From the time the ISIS crisis hit western consciousness, I started wondering two things.
First, how had these people, part of the west's rag-tag band of proxy fighters against the Syrian government, become so skilful in a military sense. Syria has a reasonable military (for that sort of country) but not remarkable. The ISIS force had not been winning many battles in that country, so why were they doing so well in Iraq.
I soon found the answer. The Sunni forces, formerly part of the Saddam Hussein political grouping, and dispossessed from political power were supporting ISIS forces, in an attempt to regain their lost influence.
That support included the defeated (I'm not sure that's the right word) military staff and many of the soldiers of Saddam's former Army (see, ghosts can fight-grin).
Second: As, I tried to research further, I found trickles of news that the Iranian military was already fighting ISIS in Iraq. Now, I thought that's important news, but there's hardly any mention of that fact in western news, which at present is mainly about how wonderful western leaders are in stepping up to their responsibilities to humanity (sarcastic laughter). The fact that most of them were losing popular political support, doesn't get much mention either.
Why, I thought, is the Iranian involvement NOT being mentioned. The answer was obvious. The west had long been shunning Iran, so you couldn't even name the name, so naturally western newspapers wouldn't talk about the Iranian involvement. Yet is also clear that if the failed western re-construction of Iraq is to be salvaged in any reasonable degree, the west needed all the help it could get.
So why am I still surprised at how quickly the political landscape can change.
One of my favourite sources, for what's really happening in the world, former Indian diplomat, M.K.Bhadrakumar* backgrounds Iran's reinstatement in this post (I've left the links live, in case anyone wants to follow through):
The overwhelming majority with which the House of Commons in London passed a few hours earlier the resolution endorsing the government’s proposal to join the US-led military strikes against the Islamic State in Iraq catapults Prime Minister David Cameron to a pivotal role in President Barack Obama’s strategy. With Britain by its side, US doesn’t need the ramshackle “coalition of the willing”, while without Britain, even six Saudi Arabias within that coalition wouldn’t have meant much.Cameron has begun preparing himself already. His meeting on Wednesday in New York with the Iranian president Hassan Rouhani (just before the House of Commons vote) was symbolic insofar as it has been the first such meeting since the 1979 Islamic revolution, but London wouldn’t have made such a historic move except with the foreknowledge that Iran’s integration with the international community is imminent. Indeed, the facade of the P5+Germany process has been torn asunder and Washington and select European allies are directly negotiating with Tehran, marginalizing any role for Russia. The US-Iranian consultations have intensified and the Iranian statements also point in the direction of a real possibility of a nuclear deal emerging by the end-November deadline. As I wrote earlier, the two tracks — Iran’s role in the US-led fight against the Islamic State and the nucelar talks — are running neck-and-neck. All pretensions to the contrary — that the two tracks are not interlinked — have been cast aside. In an extraordinary speech at the UN General Assembly on Thursday (the day after the Cameron-Rouhani meeting), the Iranian president came out openly that a nuclear deal will open up infinite possibilities of cooperation between the West and Iran across the board. Rouhani’s plea was two-fold: a) West should realize that Iran is its only “natural ally” in the Middle East; and, b) If the nuclear problem can be resolved, that enables Iran to work with the West in creating a New Middle East. Most certainly, Washington and London would regard this as the nearest that Iran has come to signal that it is willing to help in a political transition in Syria just as it helped the transition in Iraq, which has met with Obama’s full satisfaction.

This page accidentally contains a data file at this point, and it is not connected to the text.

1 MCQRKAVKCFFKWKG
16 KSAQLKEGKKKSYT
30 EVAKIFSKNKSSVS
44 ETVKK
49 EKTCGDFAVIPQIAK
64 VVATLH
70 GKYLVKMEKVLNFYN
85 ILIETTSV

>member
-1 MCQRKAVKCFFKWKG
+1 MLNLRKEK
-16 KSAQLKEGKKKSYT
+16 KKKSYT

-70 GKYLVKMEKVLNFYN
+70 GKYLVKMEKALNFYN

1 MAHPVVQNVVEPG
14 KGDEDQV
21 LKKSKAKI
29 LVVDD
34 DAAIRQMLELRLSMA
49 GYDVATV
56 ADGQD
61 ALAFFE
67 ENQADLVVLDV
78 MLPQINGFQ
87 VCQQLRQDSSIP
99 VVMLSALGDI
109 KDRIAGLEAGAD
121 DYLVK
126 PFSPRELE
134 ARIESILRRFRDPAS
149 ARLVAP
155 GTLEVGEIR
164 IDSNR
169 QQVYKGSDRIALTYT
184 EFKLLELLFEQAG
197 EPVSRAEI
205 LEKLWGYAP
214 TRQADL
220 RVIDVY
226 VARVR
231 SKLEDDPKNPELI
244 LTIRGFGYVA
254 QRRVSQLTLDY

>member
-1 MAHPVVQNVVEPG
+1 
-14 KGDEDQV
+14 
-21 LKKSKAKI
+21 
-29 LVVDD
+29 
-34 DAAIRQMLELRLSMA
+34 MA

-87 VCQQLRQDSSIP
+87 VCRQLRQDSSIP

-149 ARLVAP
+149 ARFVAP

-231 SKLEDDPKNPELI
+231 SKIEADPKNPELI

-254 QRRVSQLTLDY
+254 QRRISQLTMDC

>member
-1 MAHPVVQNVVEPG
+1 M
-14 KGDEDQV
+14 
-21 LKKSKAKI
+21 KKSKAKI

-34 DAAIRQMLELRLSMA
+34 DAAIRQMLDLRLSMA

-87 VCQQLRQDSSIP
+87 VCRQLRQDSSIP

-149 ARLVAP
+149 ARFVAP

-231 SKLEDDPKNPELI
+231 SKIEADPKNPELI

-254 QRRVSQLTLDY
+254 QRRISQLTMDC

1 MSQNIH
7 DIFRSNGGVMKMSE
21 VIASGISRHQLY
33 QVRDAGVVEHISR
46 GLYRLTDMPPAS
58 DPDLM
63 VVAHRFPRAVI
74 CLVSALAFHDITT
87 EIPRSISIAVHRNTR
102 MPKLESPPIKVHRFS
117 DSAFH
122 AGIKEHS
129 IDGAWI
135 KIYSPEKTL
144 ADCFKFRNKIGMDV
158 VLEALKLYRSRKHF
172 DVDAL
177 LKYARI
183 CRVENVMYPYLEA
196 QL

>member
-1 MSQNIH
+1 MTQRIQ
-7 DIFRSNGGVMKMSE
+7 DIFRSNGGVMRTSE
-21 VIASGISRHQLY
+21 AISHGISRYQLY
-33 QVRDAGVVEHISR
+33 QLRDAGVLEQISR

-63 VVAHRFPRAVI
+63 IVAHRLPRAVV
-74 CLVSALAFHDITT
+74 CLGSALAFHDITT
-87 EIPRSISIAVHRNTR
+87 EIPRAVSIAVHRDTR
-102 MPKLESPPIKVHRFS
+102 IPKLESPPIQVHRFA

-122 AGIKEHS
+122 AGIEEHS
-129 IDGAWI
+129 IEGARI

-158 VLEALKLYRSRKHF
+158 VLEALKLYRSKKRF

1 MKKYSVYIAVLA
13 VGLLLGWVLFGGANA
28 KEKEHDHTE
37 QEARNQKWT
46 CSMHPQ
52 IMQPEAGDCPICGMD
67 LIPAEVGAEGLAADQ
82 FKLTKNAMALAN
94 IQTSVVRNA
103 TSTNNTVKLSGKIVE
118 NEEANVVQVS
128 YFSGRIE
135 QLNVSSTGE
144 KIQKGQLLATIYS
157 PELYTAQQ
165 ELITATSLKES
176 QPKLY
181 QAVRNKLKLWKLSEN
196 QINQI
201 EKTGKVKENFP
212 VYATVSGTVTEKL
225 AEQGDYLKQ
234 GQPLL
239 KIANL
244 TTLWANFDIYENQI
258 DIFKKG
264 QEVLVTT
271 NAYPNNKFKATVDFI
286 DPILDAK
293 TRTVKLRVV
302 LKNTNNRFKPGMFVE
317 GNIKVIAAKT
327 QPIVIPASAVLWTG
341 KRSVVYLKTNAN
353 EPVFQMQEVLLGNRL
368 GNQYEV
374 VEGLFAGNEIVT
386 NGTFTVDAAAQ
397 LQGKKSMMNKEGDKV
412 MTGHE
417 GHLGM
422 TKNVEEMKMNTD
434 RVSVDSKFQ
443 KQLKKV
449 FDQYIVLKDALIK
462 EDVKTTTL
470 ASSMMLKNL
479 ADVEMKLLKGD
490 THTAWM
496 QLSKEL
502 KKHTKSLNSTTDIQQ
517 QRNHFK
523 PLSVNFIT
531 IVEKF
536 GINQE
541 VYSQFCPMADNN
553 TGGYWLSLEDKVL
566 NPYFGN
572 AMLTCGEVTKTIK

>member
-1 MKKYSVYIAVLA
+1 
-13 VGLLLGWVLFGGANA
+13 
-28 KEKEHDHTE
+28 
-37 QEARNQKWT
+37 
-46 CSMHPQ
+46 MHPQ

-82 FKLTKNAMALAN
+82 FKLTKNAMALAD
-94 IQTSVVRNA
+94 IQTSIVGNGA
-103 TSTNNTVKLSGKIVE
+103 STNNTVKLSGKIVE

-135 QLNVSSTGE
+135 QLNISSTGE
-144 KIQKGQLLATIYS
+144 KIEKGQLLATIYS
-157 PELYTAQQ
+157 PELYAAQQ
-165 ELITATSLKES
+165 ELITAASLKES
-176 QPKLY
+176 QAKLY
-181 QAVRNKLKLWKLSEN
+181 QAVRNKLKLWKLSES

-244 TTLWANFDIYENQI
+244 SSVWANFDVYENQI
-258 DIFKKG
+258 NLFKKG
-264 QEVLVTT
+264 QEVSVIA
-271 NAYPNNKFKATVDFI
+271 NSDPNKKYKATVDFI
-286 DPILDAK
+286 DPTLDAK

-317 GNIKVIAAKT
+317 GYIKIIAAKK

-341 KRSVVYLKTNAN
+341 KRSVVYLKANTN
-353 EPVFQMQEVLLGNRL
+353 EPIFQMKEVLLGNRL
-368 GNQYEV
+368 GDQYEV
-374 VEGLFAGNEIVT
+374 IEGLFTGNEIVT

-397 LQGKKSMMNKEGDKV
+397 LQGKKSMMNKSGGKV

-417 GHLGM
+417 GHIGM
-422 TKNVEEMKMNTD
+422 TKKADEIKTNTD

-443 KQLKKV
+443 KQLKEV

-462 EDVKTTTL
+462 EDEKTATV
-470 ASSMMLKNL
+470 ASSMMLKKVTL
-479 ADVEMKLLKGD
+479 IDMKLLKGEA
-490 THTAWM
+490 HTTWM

Source: http://blogs.rediff.com/mkbhadrakumar/2014/09/26/iran-offers-to-be-wests-natural-ally/ -------------
*M.K.Bhadrakumar served in the Indian Foreign Service for three decades and served as ambassador to Uzbekistan and Turkey. Apart from two postings in the former Soviet Union, his assignments abroad included South Korea, Sri Lanka, West Germany, Kuwait, Pakistan and Afghanistan. He served thrice in the Iran-Pakistan-Afghanistan Division in the Ministry of External Affairs, including as the Head of the Division in 1992-95. Mr. Bhadrakumar sought voluntary retirement from the IFS in 2002 and has since devoted himself to writing.